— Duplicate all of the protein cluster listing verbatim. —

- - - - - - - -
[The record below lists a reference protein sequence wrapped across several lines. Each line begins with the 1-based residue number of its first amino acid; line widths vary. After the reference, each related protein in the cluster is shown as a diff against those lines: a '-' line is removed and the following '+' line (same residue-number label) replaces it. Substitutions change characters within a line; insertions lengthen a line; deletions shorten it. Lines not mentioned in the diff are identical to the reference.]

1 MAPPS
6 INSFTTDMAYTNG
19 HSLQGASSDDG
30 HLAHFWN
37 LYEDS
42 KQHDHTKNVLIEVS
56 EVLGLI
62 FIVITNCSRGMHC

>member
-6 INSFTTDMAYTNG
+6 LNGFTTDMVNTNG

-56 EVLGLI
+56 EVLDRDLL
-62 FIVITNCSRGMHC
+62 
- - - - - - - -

[The record below lists a reference protein sequence wrapped across several lines. Each line begins with the 1-based residue number of its first amino acid; line widths vary. After the reference, each related protein in the cluster is shown as a diff against those lines: a '-' line is removed and the following '+' line (same residue-number label) replaces it. Substitutions change characters within a line; insertions lengthen a line; deletions shorten it. Lines not mentioned in the diff are identical to the reference.]

1 MAPPS
6 INSFTTDMAYTNG
19 HSLQGASSDDG
30 HLAHFWN
37 LYEDS
42 KQHDHTKNVLIEVS
56 EVLGLI
62 FIVITNCSRGMHC

>member
-6 INSFTTDMAYTNG
+6 LNGFTTDMVNTNG

-56 EVLGLI
+56 EVLDRDLL
-62 FIVITNCSRGMHC
+62 